Public-Private Partnership Establishes New Biotech Research Center in Boston
The Bay State is about to get another notch on its belt as one of the world’s leading hubs for the life sciences. A major collaboration from public and private entities aim to create a new center for advanced biological innovation and manufacturing.
The new facility, which could be open by the end of 2021, will be supported by Harvard University, Massachusetts Institute of Technology, GE Healthcare Life Sciences, Alexandria Real Estate Equities and FUJIFILM Diosynth Biotechnologies. In addition to those companies and universities, some hospitals, including Dana-Farber Cancer Institute, Boston Children’s Hospital and others will support the development of the $50 million center. By pooling resources together, the consortium of stakeholders believes this will boost the chances of greater success in drug development.
The consortium’s goal will be to “explore and cultivate innovations in cell and gene therapy, advance biologic innovation and manufacturing, and accelerate developments in immunotherapy, cell therapies, gene editing, and other technologies.” The first-of-its-kind facility will foster collaboration and innovation. A statement from Dana-Farber noted that the center “holds the promise of speeding innovation and broadening the universe of patients that can be served by these emerging therapies.”
The $50 million center will be an independent non-profit organization and is expected to remain so. The center has no name as of yet, but that will change in the coming months. The mission of the new research center will be to speed up the research in order to shorten the path toward clinical application.
“By housing institutions with strengths in each link in the ‘chain of innovation’ within one facility, the partners believe new innovations in both science and manufacturing will speed the introduction of new medicines to patients,” the group said in a statement.
One of the major obstacles to taking early-stage research into the clinic is a concern about production. In its announcement, the consortium said this facility will change that in Massachusetts. The site will provide some essential services, including preferred access to a new manufacturing facility at favorable pricing, reducing the wait and cost for researchers at universities, hospitals and start-ups. The site is also expected to provide good manufacturing practices manufacturing capacity in approximately eight cleanrooms for the production of cell and viral vector products and other related raw materials that may be used for Phase I and II clinical trials.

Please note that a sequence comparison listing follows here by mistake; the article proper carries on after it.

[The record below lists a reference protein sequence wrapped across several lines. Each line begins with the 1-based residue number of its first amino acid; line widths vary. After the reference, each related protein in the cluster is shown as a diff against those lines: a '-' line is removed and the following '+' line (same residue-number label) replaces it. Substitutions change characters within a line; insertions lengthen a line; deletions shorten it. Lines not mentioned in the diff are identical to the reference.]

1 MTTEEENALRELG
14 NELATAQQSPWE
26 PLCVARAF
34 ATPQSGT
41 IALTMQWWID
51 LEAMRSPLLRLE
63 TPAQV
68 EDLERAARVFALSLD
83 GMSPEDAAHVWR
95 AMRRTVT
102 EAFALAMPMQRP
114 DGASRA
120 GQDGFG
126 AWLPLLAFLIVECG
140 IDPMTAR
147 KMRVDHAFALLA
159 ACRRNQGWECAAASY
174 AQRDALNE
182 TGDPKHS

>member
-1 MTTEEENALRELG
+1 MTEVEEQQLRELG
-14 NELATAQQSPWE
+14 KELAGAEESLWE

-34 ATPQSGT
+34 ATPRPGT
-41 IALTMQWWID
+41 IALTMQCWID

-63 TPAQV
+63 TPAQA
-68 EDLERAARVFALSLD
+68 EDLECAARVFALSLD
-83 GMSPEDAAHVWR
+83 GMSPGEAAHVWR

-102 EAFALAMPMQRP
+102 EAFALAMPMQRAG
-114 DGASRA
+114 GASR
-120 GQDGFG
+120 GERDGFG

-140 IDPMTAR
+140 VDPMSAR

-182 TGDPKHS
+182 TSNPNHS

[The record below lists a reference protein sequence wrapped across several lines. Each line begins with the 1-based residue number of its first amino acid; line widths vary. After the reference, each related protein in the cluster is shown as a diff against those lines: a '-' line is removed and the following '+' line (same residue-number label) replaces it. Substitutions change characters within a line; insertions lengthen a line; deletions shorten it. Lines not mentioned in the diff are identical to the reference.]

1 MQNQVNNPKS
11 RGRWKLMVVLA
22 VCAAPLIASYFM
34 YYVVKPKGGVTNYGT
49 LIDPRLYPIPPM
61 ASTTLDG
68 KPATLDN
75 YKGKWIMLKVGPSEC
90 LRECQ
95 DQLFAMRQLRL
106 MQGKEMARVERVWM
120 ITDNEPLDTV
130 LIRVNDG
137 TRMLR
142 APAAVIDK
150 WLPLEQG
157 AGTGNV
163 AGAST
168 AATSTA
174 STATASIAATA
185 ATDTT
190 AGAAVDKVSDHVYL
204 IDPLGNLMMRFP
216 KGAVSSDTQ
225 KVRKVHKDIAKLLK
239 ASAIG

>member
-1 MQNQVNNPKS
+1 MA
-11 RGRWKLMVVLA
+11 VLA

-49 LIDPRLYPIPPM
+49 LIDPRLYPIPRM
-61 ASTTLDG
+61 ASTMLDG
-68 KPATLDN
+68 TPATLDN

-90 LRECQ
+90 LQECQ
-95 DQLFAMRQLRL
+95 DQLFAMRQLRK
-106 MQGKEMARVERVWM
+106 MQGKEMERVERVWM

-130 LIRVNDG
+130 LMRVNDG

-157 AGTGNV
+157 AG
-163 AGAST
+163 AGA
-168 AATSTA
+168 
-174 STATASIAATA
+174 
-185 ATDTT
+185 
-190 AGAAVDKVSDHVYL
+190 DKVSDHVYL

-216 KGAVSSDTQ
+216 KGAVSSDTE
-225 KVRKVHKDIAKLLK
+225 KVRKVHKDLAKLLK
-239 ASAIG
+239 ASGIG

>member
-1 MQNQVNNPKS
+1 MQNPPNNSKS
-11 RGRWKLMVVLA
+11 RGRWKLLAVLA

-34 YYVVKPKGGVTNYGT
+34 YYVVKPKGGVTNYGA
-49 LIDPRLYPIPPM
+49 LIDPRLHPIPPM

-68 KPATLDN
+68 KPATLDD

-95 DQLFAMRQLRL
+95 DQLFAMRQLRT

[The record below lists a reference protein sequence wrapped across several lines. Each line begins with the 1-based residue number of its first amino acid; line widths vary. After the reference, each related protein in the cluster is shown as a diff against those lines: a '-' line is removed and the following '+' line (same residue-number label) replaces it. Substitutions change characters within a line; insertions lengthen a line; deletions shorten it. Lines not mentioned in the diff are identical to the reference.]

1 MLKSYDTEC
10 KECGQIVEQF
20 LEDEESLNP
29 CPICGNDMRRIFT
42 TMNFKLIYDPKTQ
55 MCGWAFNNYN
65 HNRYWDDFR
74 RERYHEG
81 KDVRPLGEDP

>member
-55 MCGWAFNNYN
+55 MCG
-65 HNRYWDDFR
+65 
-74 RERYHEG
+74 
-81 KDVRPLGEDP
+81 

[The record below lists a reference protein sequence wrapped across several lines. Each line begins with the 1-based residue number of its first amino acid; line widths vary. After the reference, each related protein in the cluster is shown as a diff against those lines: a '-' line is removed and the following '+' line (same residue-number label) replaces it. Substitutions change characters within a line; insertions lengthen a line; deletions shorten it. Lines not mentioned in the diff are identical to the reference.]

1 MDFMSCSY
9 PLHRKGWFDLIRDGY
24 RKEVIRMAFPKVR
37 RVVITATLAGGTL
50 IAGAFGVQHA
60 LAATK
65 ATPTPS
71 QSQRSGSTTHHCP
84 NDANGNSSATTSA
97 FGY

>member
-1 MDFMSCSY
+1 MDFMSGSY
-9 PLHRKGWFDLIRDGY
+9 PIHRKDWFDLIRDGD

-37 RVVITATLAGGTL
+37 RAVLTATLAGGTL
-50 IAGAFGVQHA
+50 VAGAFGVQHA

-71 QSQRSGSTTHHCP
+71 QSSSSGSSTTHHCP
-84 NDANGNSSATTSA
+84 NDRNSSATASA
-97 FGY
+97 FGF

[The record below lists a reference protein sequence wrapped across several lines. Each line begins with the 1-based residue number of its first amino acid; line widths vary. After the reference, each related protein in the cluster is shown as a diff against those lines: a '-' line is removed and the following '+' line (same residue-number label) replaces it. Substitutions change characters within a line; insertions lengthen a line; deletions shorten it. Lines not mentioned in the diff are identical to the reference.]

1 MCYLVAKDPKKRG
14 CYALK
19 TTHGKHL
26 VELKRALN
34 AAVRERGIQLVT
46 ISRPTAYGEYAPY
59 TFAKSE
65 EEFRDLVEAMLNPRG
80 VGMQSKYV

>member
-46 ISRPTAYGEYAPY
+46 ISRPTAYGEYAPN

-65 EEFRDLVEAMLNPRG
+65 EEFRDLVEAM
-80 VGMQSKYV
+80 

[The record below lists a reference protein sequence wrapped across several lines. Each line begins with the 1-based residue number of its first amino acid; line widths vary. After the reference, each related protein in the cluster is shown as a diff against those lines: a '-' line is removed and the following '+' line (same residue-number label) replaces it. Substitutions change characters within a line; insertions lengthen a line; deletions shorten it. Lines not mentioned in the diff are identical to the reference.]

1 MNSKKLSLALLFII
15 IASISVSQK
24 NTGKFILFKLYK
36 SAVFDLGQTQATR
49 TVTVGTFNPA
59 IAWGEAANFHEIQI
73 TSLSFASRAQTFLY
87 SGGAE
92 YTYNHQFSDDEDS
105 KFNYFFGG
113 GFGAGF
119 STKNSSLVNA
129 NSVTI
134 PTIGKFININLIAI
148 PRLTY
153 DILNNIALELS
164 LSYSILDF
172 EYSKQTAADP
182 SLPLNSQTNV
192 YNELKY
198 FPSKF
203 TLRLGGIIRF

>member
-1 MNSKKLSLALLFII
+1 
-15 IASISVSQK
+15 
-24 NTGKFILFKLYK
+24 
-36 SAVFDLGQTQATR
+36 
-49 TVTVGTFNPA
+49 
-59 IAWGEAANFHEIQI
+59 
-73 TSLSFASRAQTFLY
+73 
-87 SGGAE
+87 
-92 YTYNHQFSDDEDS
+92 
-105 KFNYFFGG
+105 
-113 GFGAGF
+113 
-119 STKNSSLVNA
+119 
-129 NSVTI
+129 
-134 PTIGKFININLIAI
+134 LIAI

Udit Batra, CEO of MilliporeSigma, another member of the consortium, said there have been many significant breakthroughs in treating different diseases, including cancer. He pointed to the development of CAR-T treatments as a success story, but added that there can be delivery issues.
“Never before have we had so many breakthroughs available in the clinic. However, it can take up to 30 days, ‘needle to needle,’ to deliver a CAR-T therapy to a patient, and that does not take into account any of the bottlenecks in the supply chain that could occur along the way. It is our collective responsibility to eliminate any barriers to making these life-saving medicines accessible to patients everywhere,” Batra said in a statement.
“It’s an exciting time for the life sciences industry with cell and gene therapies in position to revolutionize the global healthcare system. While these therapies are promising, challenges in manufacturing, access and cost must be addressed so they can reach their full potential. Initiatives such as the center are important because they bring together key life sciences stakeholders together to share their capabilities, knowledge and expertise to collaborate and accelerate innovation,” Emmanuel Ligner, president and chief executive officer of GE Healthcare Life Sciences said in a statement.
FujiFilm Diosynth Biotechnologies President and Chief Operating Officer Martin Meeson touted the benefits of the partnership. He said the consortium will meet the “core purpose” of delivering cutting edge medicines to patients who need it.